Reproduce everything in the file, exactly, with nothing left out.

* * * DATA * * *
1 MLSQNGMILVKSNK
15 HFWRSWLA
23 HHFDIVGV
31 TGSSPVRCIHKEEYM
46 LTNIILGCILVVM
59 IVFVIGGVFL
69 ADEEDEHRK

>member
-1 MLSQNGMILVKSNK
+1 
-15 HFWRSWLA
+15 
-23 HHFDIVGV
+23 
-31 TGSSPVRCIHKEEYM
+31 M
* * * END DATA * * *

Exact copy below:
1 MLSQNGMILVKSNK
15 HFWRSWLA
23 HHFDIVGV
31 TGSSPVRCIHKEEYM
46 LTNIILGCILVVM
59 IVFVIGGVFL
69 ADEEDEHRK

>member
-1 MLSQNGMILVKSNK
+1 
-15 HFWRSWLA
+15 
-23 HHFDIVGV
+23 
-31 TGSSPVRCIHKEEYM
+31 M